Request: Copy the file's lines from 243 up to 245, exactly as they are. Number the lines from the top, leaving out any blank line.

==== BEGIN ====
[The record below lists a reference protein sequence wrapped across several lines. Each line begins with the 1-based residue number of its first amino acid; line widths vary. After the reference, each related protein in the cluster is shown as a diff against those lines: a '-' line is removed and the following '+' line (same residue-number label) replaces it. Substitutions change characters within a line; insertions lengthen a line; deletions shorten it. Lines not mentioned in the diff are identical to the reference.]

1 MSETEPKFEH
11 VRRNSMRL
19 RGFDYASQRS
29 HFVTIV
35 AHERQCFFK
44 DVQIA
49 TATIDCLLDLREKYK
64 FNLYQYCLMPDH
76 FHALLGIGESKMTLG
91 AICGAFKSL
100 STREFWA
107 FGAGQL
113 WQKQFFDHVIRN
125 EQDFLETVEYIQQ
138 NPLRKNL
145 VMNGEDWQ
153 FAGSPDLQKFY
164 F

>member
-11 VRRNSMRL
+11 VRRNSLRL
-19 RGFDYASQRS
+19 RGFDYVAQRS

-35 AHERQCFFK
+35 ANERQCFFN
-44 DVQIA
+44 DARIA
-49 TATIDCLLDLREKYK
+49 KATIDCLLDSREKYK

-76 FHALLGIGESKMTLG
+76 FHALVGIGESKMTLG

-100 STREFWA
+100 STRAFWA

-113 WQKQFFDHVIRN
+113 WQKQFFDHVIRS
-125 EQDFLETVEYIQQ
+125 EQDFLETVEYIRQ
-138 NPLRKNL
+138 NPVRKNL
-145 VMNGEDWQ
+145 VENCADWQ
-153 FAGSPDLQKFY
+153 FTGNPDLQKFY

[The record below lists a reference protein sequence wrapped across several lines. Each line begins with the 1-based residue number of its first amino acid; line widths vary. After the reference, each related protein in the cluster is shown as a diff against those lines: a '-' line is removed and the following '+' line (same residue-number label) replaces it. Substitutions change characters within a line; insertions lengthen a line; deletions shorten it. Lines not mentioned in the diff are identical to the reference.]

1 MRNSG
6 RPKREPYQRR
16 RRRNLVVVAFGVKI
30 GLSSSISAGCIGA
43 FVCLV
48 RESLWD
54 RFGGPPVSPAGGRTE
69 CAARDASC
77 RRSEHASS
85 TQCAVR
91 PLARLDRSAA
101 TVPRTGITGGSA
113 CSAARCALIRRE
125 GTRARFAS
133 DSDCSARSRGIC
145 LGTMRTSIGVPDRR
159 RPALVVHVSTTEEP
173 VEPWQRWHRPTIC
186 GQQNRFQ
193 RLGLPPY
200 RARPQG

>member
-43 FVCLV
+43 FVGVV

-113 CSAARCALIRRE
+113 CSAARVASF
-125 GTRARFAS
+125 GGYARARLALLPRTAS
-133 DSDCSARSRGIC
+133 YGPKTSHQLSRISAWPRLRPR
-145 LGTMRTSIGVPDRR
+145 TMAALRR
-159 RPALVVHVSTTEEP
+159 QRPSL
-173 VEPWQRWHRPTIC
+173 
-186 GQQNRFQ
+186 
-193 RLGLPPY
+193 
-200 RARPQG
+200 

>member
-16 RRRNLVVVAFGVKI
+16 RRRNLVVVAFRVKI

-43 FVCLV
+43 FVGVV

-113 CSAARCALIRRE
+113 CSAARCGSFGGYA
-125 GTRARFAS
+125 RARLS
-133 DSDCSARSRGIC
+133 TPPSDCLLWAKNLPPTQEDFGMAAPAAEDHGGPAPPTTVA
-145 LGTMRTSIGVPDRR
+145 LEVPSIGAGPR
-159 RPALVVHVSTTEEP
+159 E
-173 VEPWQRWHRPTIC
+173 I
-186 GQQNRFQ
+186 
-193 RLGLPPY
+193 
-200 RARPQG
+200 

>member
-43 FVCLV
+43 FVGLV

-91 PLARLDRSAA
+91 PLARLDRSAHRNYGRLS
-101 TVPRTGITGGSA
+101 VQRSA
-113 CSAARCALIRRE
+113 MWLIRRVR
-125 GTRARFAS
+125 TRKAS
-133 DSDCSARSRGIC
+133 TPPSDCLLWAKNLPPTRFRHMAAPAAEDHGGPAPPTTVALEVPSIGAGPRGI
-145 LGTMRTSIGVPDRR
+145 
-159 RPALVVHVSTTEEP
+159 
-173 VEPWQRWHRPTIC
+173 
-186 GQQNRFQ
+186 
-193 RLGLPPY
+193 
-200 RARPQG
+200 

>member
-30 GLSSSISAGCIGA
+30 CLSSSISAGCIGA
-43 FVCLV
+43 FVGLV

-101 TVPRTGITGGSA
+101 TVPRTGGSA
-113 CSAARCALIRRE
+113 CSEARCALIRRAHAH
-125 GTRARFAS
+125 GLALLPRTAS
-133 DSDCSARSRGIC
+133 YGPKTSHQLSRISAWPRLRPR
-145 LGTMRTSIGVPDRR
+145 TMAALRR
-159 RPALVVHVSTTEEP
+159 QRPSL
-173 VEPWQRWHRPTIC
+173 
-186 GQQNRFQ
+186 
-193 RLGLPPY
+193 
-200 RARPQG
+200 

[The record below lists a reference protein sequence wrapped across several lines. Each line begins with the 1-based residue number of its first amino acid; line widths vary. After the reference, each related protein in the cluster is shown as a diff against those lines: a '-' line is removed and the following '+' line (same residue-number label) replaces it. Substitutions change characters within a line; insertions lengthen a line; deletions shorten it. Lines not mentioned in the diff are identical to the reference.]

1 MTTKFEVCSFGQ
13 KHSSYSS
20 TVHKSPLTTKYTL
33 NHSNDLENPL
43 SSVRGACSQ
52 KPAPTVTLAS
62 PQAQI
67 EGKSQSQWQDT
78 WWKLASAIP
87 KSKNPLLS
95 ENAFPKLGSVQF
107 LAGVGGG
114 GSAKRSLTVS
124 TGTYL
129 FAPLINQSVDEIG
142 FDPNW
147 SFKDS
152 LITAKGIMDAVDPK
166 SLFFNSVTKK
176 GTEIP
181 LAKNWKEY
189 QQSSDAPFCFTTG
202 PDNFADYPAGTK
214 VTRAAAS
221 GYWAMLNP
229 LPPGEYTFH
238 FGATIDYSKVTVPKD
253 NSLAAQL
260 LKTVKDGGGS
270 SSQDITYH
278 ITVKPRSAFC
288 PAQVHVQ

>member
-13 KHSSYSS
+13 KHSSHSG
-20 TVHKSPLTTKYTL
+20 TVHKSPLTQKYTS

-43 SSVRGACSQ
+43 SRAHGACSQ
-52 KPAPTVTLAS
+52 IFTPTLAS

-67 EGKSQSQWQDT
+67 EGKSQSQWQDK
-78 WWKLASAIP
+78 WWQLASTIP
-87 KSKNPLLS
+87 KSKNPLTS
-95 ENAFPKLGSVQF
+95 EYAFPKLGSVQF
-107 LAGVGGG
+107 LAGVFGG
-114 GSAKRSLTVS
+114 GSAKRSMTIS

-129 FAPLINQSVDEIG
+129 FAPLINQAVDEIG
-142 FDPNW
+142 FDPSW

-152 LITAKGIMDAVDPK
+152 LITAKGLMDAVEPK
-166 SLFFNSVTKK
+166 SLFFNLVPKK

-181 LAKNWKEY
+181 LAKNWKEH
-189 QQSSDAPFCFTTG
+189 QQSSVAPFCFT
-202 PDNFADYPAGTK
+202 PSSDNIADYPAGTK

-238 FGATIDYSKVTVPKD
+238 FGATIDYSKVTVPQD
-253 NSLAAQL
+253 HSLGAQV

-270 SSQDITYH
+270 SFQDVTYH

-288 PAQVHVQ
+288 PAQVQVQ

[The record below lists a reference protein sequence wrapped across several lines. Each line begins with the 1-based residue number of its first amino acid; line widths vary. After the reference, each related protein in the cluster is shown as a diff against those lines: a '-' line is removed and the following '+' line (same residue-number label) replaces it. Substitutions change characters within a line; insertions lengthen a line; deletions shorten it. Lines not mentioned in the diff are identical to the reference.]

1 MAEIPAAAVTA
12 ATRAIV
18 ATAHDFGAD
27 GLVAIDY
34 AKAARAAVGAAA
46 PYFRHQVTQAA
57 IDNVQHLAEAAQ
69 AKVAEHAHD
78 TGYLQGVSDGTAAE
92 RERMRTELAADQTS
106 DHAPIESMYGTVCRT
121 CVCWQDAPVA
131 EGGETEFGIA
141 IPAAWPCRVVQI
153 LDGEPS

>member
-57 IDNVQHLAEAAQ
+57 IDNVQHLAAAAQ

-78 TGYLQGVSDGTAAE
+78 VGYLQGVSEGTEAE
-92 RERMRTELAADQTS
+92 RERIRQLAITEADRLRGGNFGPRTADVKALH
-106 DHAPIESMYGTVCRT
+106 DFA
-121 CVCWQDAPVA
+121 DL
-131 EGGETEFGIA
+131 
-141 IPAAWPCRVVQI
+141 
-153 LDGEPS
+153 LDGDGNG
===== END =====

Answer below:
46 PYFRHQVTQAA
57 IDNVQHLAEAAQ
69 AKVAEHAHD